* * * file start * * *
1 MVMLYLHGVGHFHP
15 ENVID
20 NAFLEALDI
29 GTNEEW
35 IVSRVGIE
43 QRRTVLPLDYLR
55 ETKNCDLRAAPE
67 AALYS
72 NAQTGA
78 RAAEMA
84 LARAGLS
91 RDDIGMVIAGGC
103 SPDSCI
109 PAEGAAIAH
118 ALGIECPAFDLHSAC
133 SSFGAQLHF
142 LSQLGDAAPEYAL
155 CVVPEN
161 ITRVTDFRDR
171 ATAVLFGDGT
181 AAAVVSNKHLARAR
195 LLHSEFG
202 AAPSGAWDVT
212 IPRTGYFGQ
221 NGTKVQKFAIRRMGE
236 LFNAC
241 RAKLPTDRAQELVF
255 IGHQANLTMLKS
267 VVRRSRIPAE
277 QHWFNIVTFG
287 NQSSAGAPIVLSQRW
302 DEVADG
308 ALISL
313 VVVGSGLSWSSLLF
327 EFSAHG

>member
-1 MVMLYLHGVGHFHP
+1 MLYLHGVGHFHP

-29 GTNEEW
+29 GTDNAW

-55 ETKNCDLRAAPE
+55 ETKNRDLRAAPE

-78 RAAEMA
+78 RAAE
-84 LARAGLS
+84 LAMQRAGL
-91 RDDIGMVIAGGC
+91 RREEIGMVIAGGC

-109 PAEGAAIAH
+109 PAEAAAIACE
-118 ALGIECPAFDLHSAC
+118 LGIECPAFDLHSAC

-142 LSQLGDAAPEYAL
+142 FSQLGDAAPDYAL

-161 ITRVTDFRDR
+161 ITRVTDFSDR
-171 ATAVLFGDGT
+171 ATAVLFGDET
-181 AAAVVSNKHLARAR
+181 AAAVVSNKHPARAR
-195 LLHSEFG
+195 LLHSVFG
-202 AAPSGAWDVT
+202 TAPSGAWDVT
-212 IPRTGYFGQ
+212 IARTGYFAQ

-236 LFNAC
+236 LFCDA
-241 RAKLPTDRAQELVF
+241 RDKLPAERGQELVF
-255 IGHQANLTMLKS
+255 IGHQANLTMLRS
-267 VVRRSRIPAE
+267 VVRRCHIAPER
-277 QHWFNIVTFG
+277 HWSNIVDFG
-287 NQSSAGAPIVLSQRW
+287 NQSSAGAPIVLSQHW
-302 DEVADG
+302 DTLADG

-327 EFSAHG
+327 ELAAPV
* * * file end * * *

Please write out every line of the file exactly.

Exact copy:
1 MVMLYLHGVGHFHP
15 ENVID
20 NAFLEALDI
29 GTNEEW
35 IVSRVGIE
43 QRRTVLPLDYLR
55 ETKNCDLRAAPE
67 AALYS
72 NAQTGA
78 RAAEMA
84 LARAGLS
91 RDDIGMVIAGGC
103 SPDSCI
109 PAEGAAIAH
118 ALGIECPAFDLHSAC
133 SSFGAQLHF
142 LSQLGDAAPEYAL
155 CVVPEN
161 ITRVTDFRDR
171 ATAVLFGDGT
181 AAAVVSNKHLARAR
195 LLHSEFG
202 AAPSGAWDVT
212 IPRTGYFGQ
221 NGTKVQKFAIRRMGE
236 LFNAC
241 RAKLPTDRAQELVF
255 IGHQANLTMLKS
267 VVRRSRIPAE
277 QHWFNIVTFG
287 NQSSAGAPIVLSQRW
302 DEVADG
308 ALISL
313 VVVGSGLSWSSLLF
327 EFSAHG

>member
-1 MVMLYLHGVGHFHP
+1 MLYLHGVGHFHP

-29 GTNEEW
+29 GTDNAW

-55 ETKNCDLRAAPE
+55 ETKNRDLRAAPE

-78 RAAEMA
+78 RAAE
-84 LARAGLS
+84 LAMQRAGL
-91 RDDIGMVIAGGC
+91 RREEIGMVIAGGC

-109 PAEGAAIAH
+109 PAEAAAIACE
-118 ALGIECPAFDLHSAC
+118 LGIECPAFDLHSAC

-142 LSQLGDAAPEYAL
+142 FSQLGDAAPDYAL

-161 ITRVTDFRDR
+161 ITRVTDFSDR
-171 ATAVLFGDGT
+171 ATAVLFGDET
-181 AAAVVSNKHLARAR
+181 AAAVVSNKHPARAR
-195 LLHSEFG
+195 LLHSVFG
-202 AAPSGAWDVT
+202 TAPSGAWDVT
-212 IPRTGYFGQ
+212 IARTGYFAQ

-236 LFNAC
+236 LFCDA
-241 RAKLPTDRAQELVF
+241 RDKLPAERGQELVF
-255 IGHQANLTMLKS
+255 IGHQANLTMLRS
-267 VVRRSRIPAE
+267 VVRRCHIAPER
-277 QHWFNIVTFG
+277 HWSNIVDFG
-287 NQSSAGAPIVLSQRW
+287 NQSSAGAPIVLSQHW
-302 DEVADG
+302 DTLADG

-327 EFSAHG
+327 ELAAPV